About The SAT®
Your Complete Guide To The College Board® Digital SAT®
The SAT® is a standardized test created and administered by the College Board® to help high school students get into four-year colleges and earn academic scholarships. The updated version of this exam, the Digital SAT®, is an adaptive multiple-choice timed test that measures your overall college readiness and will be the only version of the SAT test available for students to take from 2024 onward.
What does SAT stand for? Originally called the Scholastic Aptitude Test, the full form of the SAT was later changed to the Scholastic Assessment Test. However, as this test has evolved over time and grown in popularity, SAT is no longer considered an acronym.
If you are in your junior or senior year of high school and are planning to go to college, then the Digital SAT is a test you shouldn’t miss. In this article, we will walk you through everything you need to know about the SAT paper-and-pencil and digital tests – including the benefits of taking the SAT (either version), its old and new format, and its scoring system.
What is the SAT used for?
The SAT, both paper-and-pencil and digital, is one method through which universities may measure your potential as a prospective student for either admissions or merit-based financial awards. Standardized testing has historically been used to help colleges identify talented students and provide a common vantage point to compare all applicants because educational curricula and standards vary across the country. In recent years, many colleges have transitioned to a test-optional admissions process, which allows students to decide whether or not to submit standardized test scores as a factor in their college application. Although a small percentage of schools don’t look at SAT scores to review a student’s potential, most colleges still consider this exam as an important benchmark. Now more than ever, students can demonstrate their academic prowess with outstanding standardized test scores. Additionally, students can qualify for merit-based scholarships that use SAT scores as a qualifying criterion.
Who can take the SAT?
When is the SAT held?
When do you take the SAT? In what grade do you take the SAT?
Most students take the SAT for the first time in the spring of their junior year. The College Board recommends taking the SAT in your 11th or 12th grade. There is no age limit for taking the SAT, but it is recommended that you take the PSAT 8/9/10 (Preliminary SAT) in your 9th and 10th grades to prepare yourself for the SAT.
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Digital SAT vs. Paper Format
Students take the Digital SAT online through the BluebookTM testing app. The digital version of the SAT is shorter than the paper-and-pencil version, with fewer questions, but the scoring structure of the two testing interfaces has not been changed. This change in format is expected to improve the test's quality, security, delivery, and accessibility for students worldwide. Our guide to the Digital SAT is here to answer your queries about the new testing interface, format, question types, and other changes.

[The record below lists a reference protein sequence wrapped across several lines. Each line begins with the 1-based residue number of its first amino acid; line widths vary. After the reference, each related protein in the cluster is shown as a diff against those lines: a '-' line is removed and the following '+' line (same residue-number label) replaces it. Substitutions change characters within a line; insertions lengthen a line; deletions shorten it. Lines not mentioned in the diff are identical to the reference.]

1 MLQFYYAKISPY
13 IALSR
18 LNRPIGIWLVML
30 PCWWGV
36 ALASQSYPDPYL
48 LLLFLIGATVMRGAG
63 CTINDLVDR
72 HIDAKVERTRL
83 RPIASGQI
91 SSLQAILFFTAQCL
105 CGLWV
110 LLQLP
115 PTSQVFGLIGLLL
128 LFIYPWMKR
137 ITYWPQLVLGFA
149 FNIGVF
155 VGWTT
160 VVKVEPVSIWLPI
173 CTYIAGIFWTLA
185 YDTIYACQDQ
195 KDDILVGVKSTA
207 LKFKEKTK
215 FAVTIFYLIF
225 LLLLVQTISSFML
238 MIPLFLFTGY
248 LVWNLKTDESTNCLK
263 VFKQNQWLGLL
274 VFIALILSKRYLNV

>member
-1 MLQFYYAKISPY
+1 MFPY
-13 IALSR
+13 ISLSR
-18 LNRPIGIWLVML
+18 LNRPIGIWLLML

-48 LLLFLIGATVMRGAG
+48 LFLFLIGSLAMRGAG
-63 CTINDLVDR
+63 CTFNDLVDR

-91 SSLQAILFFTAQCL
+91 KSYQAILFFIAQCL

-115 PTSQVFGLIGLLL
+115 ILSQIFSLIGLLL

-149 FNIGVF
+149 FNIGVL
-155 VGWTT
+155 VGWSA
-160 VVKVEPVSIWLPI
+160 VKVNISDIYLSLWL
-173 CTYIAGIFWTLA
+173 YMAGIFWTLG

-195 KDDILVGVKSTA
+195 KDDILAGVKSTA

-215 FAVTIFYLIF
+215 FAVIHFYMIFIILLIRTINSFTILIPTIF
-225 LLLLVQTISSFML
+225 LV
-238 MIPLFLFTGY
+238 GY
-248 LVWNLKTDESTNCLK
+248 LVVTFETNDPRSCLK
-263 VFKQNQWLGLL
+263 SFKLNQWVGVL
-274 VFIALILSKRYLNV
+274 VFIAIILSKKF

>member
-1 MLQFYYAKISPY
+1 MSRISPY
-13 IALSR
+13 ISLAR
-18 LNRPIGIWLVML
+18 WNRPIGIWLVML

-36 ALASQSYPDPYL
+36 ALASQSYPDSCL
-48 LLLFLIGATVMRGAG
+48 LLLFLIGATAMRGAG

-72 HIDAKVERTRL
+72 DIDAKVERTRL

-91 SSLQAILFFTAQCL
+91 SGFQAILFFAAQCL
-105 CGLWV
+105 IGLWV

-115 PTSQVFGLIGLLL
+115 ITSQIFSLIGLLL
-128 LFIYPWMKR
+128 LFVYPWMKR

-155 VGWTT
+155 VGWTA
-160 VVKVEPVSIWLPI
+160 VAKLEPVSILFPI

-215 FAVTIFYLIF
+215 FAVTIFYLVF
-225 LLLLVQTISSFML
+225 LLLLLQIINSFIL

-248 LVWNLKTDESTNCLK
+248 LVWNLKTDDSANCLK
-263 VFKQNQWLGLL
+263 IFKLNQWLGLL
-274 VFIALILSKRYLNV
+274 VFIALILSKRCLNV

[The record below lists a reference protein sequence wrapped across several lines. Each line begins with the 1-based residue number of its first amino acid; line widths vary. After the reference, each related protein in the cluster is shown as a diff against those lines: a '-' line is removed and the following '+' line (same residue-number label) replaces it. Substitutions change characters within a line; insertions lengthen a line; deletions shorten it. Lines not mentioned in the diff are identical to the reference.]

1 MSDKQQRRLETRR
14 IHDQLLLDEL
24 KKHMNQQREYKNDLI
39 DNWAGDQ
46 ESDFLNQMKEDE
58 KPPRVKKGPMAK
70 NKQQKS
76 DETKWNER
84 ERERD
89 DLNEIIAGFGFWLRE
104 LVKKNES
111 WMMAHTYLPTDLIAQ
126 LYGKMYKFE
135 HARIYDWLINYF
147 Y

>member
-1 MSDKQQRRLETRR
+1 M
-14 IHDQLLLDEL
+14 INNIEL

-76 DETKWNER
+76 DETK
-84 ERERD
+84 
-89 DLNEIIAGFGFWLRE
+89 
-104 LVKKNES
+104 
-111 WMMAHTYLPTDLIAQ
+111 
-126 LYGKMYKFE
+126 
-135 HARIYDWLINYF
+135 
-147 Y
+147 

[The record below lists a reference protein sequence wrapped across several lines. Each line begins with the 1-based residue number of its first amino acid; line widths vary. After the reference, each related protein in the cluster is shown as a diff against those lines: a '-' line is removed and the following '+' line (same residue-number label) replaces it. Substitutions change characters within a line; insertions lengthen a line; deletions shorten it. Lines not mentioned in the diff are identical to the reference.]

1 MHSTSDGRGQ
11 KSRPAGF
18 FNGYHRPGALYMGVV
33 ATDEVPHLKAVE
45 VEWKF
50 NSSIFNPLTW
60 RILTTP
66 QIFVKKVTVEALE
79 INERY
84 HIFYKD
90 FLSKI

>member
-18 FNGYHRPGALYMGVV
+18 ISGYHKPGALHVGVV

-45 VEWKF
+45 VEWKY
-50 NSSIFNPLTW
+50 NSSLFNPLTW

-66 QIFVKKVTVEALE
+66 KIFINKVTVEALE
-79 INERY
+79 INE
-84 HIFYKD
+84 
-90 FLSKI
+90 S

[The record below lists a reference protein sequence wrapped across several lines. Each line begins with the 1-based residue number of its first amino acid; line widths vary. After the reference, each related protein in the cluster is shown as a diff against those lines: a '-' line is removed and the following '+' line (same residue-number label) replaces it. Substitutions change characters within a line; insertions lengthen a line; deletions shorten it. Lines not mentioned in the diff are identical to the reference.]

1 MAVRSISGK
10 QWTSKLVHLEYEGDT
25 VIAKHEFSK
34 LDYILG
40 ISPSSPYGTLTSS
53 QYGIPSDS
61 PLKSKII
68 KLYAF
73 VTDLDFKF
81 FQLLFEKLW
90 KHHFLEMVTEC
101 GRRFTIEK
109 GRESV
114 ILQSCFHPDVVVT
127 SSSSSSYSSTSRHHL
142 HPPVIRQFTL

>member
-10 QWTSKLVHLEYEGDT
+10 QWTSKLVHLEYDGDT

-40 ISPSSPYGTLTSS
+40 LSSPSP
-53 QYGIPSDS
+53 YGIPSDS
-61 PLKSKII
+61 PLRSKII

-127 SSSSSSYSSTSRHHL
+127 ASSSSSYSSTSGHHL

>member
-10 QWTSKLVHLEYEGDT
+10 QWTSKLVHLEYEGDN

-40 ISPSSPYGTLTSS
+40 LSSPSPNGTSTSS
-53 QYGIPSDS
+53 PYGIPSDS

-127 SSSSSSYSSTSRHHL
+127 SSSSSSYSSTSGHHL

Format of the digital SAT
The Digital SAT has undergone considerable changes in the test format and length. The Digital SAT test consists of two sections: Reading and Writing (RW), and Math. The following table summarizes the number of questions and the time allotted for each section on the digital SAT:
|No. of Questions
|Time per test
|Reading & Writing
|1 hr 4 mins
|1 hr 10 mins
|2 hr 14 mins
You will see shorter passages as compared to the paper-and-pencil version. However, the section will be split into two separately timed modules. The RW section will test you on:
- Rhetorical Synthesis
- Text Structure and Purpose
- Recognizing implicit meanings in the texts
The Math section will be split into two separately timed modules of 35 minutes each. Calculators can be used for both modules. Below is the list of topics you will be tested on:
- Advanced Math
- Geometry and Trigonometry
How does Digital SAT scoring work?
The Digital SAT will be scored in a similar manner to that of the paper-and-pencil version. Each section will be scored on a scale of 800, making the total SAT score 1600. In short,
The table below shows the score distribution for the Digital SAT:
|No. of Questions
|Total Raw Score
|Reading & Writing
|Total Scaled Score
If you want to know more about the paper and pencil or the digital test, refer to the SAT Test format page. Our guide to the SAT Syllabus is here to help you with a detailed description of the Reading & Writing and Math Tests.
How Important is the SAT?
If you are wondering whether it is important to take the SAT, below are a few pointers to help you out that apply to both the paper-and-pencil and digital versions of the test:
The SAT is essential for some highly competitive four-year colleges
Though many colleges and universities have adopted test-optional policies, submitting a strong SAT score helps a candidate showcase their academic excellence to stand out among a saturated pool of talented applicants.
The SAT score boosts your chances of receiving college funding